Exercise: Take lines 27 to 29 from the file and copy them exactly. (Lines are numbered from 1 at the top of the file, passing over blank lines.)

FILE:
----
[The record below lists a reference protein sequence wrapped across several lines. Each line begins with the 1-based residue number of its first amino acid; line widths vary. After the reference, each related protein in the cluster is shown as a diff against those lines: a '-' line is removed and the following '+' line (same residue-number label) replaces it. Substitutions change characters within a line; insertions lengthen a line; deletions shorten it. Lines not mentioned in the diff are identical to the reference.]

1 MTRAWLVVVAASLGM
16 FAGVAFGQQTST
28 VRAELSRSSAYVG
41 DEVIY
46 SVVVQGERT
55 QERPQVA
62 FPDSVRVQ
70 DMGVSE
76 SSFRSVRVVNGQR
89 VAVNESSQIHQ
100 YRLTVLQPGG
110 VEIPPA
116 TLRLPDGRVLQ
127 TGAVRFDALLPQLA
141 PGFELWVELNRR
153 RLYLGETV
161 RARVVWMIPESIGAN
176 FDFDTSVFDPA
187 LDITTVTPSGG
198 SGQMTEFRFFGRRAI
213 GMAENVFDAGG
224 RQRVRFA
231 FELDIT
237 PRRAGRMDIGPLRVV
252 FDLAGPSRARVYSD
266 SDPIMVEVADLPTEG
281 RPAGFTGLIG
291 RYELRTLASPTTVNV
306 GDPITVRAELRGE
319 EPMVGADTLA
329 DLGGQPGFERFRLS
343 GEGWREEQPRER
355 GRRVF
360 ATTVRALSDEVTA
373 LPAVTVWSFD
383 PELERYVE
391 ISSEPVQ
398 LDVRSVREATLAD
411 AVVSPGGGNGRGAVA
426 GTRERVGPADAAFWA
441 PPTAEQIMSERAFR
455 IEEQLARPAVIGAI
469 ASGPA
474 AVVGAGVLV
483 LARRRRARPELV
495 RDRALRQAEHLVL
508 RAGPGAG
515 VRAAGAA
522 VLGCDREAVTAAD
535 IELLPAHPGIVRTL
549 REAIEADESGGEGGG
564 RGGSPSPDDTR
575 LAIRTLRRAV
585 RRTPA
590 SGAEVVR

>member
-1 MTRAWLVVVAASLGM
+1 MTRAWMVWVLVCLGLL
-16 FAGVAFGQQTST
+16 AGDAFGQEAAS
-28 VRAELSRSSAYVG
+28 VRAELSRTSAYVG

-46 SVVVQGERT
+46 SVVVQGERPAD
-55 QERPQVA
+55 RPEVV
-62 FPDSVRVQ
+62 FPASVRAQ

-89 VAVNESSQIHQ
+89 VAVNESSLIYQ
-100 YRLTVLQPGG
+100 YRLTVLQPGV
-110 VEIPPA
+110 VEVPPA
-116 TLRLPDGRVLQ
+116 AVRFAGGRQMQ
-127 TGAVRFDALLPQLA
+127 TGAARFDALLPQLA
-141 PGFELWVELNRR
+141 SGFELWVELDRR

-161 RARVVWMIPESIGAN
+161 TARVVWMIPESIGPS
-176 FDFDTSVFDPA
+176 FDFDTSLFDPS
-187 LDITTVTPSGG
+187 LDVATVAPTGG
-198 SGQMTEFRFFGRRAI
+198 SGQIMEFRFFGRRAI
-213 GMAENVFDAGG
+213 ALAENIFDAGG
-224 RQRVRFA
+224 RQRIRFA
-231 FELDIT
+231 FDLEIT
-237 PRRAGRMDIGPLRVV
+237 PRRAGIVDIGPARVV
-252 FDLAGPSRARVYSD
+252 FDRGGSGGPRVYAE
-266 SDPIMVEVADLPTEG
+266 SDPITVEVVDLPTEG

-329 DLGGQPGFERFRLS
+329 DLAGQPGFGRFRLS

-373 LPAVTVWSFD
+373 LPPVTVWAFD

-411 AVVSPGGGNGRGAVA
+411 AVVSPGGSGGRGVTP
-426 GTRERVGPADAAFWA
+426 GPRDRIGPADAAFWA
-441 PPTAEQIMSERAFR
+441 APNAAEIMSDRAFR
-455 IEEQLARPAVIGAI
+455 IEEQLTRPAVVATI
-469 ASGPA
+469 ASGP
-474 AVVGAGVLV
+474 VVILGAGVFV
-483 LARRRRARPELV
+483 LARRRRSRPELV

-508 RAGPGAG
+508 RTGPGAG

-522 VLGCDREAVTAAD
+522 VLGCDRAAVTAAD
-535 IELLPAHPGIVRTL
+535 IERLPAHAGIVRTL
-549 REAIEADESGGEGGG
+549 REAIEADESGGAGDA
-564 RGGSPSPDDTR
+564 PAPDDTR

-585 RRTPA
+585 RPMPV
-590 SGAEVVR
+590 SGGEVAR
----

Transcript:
266 SDPIMVEVADLPTEG
281 RPAGFTGLIG
291 RYELRTLASPTTVNV